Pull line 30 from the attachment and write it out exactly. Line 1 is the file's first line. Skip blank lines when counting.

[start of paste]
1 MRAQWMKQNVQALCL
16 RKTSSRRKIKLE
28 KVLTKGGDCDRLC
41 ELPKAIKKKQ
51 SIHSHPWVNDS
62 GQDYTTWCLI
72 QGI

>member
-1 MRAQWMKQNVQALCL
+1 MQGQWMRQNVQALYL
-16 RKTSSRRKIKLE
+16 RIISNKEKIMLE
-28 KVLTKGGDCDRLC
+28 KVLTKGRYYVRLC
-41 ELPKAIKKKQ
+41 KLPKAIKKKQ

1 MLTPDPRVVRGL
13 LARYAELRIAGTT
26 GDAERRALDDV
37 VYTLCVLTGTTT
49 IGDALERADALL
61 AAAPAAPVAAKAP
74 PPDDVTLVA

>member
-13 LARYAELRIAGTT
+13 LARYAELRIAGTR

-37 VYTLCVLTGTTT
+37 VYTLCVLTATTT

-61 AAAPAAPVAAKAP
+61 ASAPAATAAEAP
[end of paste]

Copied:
+61 ASAPAATAAEAP